Based on Osha Gray Davidson’s book, The Best of Enemies: Race and Redemption in the New South, The Best of Enemies stars Taraji P. Henson as civil rights activist Ann Atwater and Sam Rockwell as Exalted Cyclops of North Carolina’s Klu Klux Klan, C.P. Ellis. The movie tells the unlikely story of how the two became friends during the debate over the integration of North Carolina’s schools in 1971.
It was an intense drama, to be sure, but it also had a surprising amount of humor. Taraji P. Henson really knows how to pull off being simultaneously serious and funny. The music in the movie, while excellent, was a bit jarring sometimes. It didn’t always match what was happening.
This is also a tale of redemption. At the beginning of the movie, C.P. Ellis was one of the most loyal members of the Klu Klux Klan. He wouldn’t serve black people at his gas station, even though he knew they would bring more business. Once he and Ann Atwater are selected to lead the debate about school integration, however, he begins to see that black people aren’t inherently bad or inferior. And when his friends in the Klan still carry out their racist deeds, he stands up for the black community.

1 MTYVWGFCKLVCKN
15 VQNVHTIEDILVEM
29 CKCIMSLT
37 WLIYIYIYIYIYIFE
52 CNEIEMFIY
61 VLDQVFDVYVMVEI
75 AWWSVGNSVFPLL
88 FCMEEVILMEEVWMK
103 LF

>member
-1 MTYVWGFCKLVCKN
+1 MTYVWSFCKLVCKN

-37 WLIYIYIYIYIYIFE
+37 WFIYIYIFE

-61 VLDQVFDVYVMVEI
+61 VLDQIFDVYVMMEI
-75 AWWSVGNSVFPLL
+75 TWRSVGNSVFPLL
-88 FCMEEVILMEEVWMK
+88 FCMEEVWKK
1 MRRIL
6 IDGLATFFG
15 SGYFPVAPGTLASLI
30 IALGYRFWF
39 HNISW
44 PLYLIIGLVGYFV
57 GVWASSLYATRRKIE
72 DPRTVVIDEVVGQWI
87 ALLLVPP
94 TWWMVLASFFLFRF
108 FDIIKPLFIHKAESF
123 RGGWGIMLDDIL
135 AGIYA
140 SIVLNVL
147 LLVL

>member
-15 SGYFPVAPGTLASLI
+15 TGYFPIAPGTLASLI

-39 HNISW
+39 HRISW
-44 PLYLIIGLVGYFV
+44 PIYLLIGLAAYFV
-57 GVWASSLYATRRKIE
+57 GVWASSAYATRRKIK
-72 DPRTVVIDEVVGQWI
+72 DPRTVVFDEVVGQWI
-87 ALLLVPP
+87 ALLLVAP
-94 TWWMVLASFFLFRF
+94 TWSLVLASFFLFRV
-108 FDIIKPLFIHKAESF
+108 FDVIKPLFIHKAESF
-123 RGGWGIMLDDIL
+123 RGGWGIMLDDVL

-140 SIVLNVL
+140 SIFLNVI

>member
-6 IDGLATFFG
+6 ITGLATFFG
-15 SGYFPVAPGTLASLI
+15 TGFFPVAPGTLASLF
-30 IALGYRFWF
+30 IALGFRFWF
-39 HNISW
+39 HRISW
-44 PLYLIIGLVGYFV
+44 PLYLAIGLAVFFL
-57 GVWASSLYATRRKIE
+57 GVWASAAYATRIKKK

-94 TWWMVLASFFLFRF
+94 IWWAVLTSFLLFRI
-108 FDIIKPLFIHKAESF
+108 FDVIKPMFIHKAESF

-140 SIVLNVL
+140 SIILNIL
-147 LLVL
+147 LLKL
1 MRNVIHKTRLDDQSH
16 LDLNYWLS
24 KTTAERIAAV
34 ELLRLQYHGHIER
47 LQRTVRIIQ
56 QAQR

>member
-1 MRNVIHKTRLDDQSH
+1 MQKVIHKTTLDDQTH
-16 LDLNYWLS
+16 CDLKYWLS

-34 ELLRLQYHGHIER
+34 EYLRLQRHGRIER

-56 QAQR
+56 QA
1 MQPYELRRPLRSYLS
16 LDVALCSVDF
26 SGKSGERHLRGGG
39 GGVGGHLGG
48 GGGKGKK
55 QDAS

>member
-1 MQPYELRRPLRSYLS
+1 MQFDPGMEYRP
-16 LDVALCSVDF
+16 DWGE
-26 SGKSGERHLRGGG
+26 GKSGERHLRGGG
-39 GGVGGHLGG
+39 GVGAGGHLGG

This movie is an excellent example of how two people from different communities can come together and set aside their differences. It’s definitely a movie that will make the audience think about the extent of racism, because the movie shoves it right in the audience’s face. There’s no ignoring it. But there is a lesson to be learned: nothing is as simple as it seems.